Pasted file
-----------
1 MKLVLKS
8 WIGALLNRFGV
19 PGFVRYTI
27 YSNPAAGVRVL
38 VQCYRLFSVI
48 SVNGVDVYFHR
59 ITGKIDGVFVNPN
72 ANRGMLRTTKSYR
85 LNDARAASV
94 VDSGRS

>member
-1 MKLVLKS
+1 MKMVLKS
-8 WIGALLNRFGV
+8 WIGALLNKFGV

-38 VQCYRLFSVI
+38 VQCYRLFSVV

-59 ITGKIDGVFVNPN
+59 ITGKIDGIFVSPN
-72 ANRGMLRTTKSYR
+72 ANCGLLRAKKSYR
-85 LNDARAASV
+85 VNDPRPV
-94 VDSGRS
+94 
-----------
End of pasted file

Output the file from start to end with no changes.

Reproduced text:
1 MKLVLKS
8 WIGALLNRFGV
19 PGFVRYTI
27 YSNPAAGVRVL
38 VQCYRLFSVI
48 SVNGVDVYFHR
59 ITGKIDGVFVNPN
72 ANRGMLRTTKSYR
85 LNDARAASV
94 VDSGRS

>member
-1 MKLVLKS
+1 MKMVLKS
-8 WIGALLNRFGV
+8 WIGALLNKFGV

-38 VQCYRLFSVI
+38 VQCYRLFSVV

-59 ITGKIDGVFVNPN
+59 ITGKIDGIFVSPN
-72 ANRGMLRTTKSYR
+72 ANCGLLRAKKSYR
-85 LNDARAASV
+85 VNDPRPV
-94 VDSGRS
+94 